I dreamed of my son last night. I found myself straying in the dark under dimming streetlamps yet walking a familiar path with autumn leaves crackling under my feet. Looking up I found myself in front of his house. The door was open so I walked in as I always did, unannounced and without knocking.
He greeted me warmly as was his wont. We talked of things of no real import. When we tired of talking we sat silent reveling in each others’ company; looking into his glowing face I thought how fine it was to see him again.
When I woke it took me a moment to recall just where I was. It took me a few blinks of my eyes to remember my son has been in his grave for many years now. Though I knew my mind was but straying in dreams I thought how excellent it had been to see him once again. As my tears flowed I knew they were tears of joy and not of loss.
As I lay there coming more fully to myself I recalled one day in the mutedly remembered past how I woke in much the same way early one morning in a public park in western Wyoming as the clouds on the horizon were just twisting pink. I had left the dusty Pine Ridge Indian reservation a few days previously after quarreling bitterly with my lover over some perceived slight that didn’t amount to anything.
I couldn’t remember going to sleep there the night before; I must have imbibed a bit too much. My head pounding, my mouth tasting of dirt, I looked up to see a torch burning on top of a column high over my head, its flame fluttering in the chill of the early autumn morning breeze refusing to go out.
There was an iron plaque affixed to the white stone holding up the torch. Reading it the words proclaimed this was an eternal flame dedicated to the men and women who had lost their lives in all the wars ever fought. I wondered if it counted the millions of Indians who had been sickened and slaughtered and driven off their lands but somehow I didn’t think so.
I thought how that torch was like all the ideas passed down from one generation to the next in an eternal dance through time and space... ideas meant to illuminate those who were worthy enough to receive that knowledge. I pondered what would happen if that torch ever went out; I wondered if it would be like the day they came to tell me that my son had died.
If so the world might return to the mystery from which it sprang.
I can be imposed upon by what seems to be what it ought to be but I cannot be entrapped by what is contrary to virtue. The commencing of harmony is the work of wisdom; terminating it is the work of enlightenment. Wisdom can be likened to skill; enlightenment can be likened to strength, as in the case of throwing a stone at a target a hundred paces away. That I reach it is owing to my strength; that I hit my mark is not owing to my strength.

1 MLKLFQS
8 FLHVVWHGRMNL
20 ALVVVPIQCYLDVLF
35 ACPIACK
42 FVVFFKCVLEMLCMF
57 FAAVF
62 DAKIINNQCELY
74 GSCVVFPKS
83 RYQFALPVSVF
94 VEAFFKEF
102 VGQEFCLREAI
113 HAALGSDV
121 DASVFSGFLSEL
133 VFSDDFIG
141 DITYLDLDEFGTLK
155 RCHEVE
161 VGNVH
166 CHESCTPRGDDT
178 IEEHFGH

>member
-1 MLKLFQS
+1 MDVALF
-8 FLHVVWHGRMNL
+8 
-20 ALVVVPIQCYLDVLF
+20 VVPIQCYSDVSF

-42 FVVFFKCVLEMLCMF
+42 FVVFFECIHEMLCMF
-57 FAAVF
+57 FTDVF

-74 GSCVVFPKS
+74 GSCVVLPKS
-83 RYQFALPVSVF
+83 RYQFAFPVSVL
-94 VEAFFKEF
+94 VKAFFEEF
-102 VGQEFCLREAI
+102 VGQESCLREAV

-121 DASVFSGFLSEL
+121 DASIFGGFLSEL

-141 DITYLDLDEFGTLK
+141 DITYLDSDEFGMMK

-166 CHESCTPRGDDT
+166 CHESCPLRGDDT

When I array myself in dreams and fine clothes and indulge in too much food and drink, my yard is full of weeds and my cupboards are bare. If I had just a little sense I would walk the main road and my only fear would be straying from it. But I become sidetracked easily.
This path I walk is never-ending; it goes on and on; often times it seems all uphill. When I stray, when I grow tired, when I feel so weary I fear I cannot go on, when all I want is to lay down and sleep, I let my desires slip back into that place from where they arise so they trouble me no longer. I go on.
My son taught me many things. As he grew into a man I learned to be a child again. When he passed away I died along with him until I learned of the mystery. By giving in to his memory I find he will never die. By letting go of that which I have no use for I give in to the mystery.
My son was my closest friend. On account of our virtue righteousness was our way and propriety was the door through which we walked together. The tendency of our mutual respect was like the tendency of water finding its own level.
Though I loved my father we were never friends. I always sensed I disappointed him in ways we were never able to discuss. Just before he died I remember him telling me I could have been someone if I hadn’t wasted my talents on dreams. I always thought I was someone: a writer, a son, a father, a husband, a business owner; but since my accomplishments were meager in his view I guess I wasn’t anyone to him.
As a boy I used to catch my father at times standing very still while staring out at the land that he owned; we lived on top of a high mountain and his land went on as far as the eye could see. I had no desires to work myself into an early grave in order to acquire that which I had no reason to own. I wanted only for the days to move easy. My father always told me the world was a hard and a mean place—that I should grab everything I could—but I suppose I never saw it the way he did.
Though I always loved them my father had all the trees on his mountain cut down so he could grow crops; the land was too poor, so what he planted did not grow. In time the rains fell and small tree sprouts appeared. But my father bought cows, pigs, and goats to put inside his fenced fields and they ate the sprouts. Years later no one remembered how that mountain was once treed. I thought how our love for one another was much like that sad denuded mountainside.
By hoarding more than I can use I forget the mystery and wallow in the world. By losing myself in desire I begin engaging in action rather than non-action; I begin to do rather than not-do.
This is not the way of the mystery.